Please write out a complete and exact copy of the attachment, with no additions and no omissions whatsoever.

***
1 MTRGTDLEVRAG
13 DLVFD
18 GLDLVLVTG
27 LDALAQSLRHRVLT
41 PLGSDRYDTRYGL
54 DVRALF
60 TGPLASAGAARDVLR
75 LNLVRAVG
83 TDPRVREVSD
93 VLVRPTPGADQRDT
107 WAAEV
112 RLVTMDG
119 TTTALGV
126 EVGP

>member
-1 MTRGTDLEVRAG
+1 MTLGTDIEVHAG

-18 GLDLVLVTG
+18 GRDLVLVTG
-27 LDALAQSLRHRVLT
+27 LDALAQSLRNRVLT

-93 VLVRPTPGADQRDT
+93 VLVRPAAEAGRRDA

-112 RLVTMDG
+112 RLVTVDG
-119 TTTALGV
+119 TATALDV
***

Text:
1 MTRGTDLEVRAG
13 DLVFD
18 GLDLVLVTG
27 LDALAQSLRHRVLT
41 PLGSDRYDTRYGL
54 DVRALF
60 TGPLASAGAARDVLR
75 LNLVRAVG
83 TDPRVREVSD
93 VLVRPTPGADQRDT
107 WAAEV
112 RLVTMDG
119 TTTALGV
126 EVGP

>member
-1 MTRGTDLEVRAG
+1 MTLGTDIEVHAG

-18 GLDLVLVTG
+18 GRDLVLVTG
-27 LDALAQSLRHRVLT
+27 LDALAQSLRNRVLT

-93 VLVRPTPGADQRDT
+93 VLVRPAAEAGRRDA

-112 RLVTMDG
+112 RLVTVDG
-119 TTTALGV
+119 TATALDV